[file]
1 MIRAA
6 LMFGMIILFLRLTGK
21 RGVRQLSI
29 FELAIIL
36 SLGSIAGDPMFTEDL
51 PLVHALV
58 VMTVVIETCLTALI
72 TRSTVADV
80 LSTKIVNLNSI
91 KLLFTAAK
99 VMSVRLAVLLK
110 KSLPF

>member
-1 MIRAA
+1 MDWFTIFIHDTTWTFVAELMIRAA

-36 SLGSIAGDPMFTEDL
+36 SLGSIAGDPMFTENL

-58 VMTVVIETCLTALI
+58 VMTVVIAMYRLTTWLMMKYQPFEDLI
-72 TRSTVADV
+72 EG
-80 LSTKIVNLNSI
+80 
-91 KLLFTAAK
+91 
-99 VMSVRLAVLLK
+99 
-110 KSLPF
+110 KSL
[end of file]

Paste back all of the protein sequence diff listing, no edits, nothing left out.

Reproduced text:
1 MIRAA
6 LMFGMIILFLRLTGK
21 RGVRQLSI
29 FELAIIL
36 SLGSIAGDPMFTEDL
51 PLVHALV
58 VMTVVIETCLTALI
72 TRSTVADV
80 LSTKIVNLNSI
91 KLLFTAAK
99 VMSVRLAVLLK
110 KSLPF

>member
-1 MIRAA
+1 MDWFTIFIHDTTWTFVAELMIRAA

-36 SLGSIAGDPMFTEDL
+36 SLGSIAGDPMFTENL

-58 VMTVVIETCLTALI
+58 VMTVVIAMYRLTTWLMMKYQPFEDLI
-72 TRSTVADV
+72 EG
-80 LSTKIVNLNSI
+80 
-91 KLLFTAAK
+91 
-99 VMSVRLAVLLK
+99 
-110 KSLPF
+110 KSL